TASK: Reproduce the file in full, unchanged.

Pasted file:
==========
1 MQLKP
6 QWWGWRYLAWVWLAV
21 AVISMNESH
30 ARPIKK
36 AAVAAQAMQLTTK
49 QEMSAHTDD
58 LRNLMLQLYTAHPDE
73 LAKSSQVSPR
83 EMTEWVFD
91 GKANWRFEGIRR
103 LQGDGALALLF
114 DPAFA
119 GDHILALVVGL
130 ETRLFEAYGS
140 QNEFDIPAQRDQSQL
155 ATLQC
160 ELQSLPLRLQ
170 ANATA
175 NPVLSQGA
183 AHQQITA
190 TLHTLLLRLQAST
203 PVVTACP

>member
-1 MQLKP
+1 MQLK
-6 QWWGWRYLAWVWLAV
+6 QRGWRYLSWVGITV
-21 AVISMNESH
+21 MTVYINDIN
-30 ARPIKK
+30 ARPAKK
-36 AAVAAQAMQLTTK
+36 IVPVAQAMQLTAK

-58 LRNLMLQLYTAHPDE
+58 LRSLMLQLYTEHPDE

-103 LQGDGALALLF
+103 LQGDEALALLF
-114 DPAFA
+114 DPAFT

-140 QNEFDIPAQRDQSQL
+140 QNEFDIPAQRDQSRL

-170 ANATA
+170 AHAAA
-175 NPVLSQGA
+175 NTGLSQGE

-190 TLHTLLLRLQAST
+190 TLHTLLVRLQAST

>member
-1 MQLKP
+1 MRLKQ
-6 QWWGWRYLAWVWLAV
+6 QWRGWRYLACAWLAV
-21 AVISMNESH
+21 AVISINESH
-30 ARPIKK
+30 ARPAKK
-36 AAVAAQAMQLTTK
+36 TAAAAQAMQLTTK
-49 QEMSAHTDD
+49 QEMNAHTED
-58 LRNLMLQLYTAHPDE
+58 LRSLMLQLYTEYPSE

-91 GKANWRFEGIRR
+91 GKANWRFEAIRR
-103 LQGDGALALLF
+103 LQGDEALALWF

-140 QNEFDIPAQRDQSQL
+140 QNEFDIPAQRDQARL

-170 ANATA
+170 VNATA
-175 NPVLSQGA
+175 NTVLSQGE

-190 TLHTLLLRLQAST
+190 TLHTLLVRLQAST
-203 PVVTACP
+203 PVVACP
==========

1 MQLKP
6 QWWGWRYLAWVWLAV
21 AVISMNESH
30 ARPIKK
36 AAVAAQAMQLTTK
49 QEMSAHTDD
58 LRNLMLQLYTAHPDE
73 LAKSSQVSPR
83 EMTEWVFD
91 GKANWRFEGIRR
103 LQGDGALALLF
114 DPAFA
119 GDHILALVVGL
130 ETRLFEAYGS
140 QNEFDIPAQRDQSQL
155 ATLQC
160 ELQSLPLRLQ
170 ANATA
175 NPVLSQGA
183 AHQQITA
190 TLHTLLLRLQAST
203 PVVTACP

>member
-1 MQLKP
+1 MQLK
-6 QWWGWRYLAWVWLAV
+6 QRGWRYLSWVGITV
-21 AVISMNESH
+21 MTVYINDIN
-30 ARPIKK
+30 ARPAKK
-36 AAVAAQAMQLTTK
+36 IVPVAQAMQLTAK

-58 LRNLMLQLYTAHPDE
+58 LRSLMLQLYTEHPDE

-103 LQGDGALALLF
+103 LQGDEALALLF
-114 DPAFA
+114 DPAFT

-140 QNEFDIPAQRDQSQL
+140 QNEFDIPAQRDQSRL

-170 ANATA
+170 AHAAA
-175 NPVLSQGA
+175 NTGLSQGE

-190 TLHTLLLRLQAST
+190 TLHTLLVRLQAST

>member
-1 MQLKP
+1 MRLKQ
-6 QWWGWRYLAWVWLAV
+6 QWRGWRYLACAWLAV
-21 AVISMNESH
+21 AVISINESH
-30 ARPIKK
+30 ARPAKK
-36 AAVAAQAMQLTTK
+36 TAAAAQAMQLTTK
-49 QEMSAHTDD
+49 QEMNAHTED
-58 LRNLMLQLYTAHPDE
+58 LRSLMLQLYTEYPSE

-91 GKANWRFEGIRR
+91 GKANWRFEAIRR
-103 LQGDGALALLF
+103 LQGDEALALWF

-140 QNEFDIPAQRDQSQL
+140 QNEFDIPAQRDQARL

-170 ANATA
+170 VNATA
-175 NPVLSQGA
+175 NTVLSQGE

-190 TLHTLLLRLQAST
+190 TLHTLLVRLQAST
-203 PVVTACP
+203 PVVACP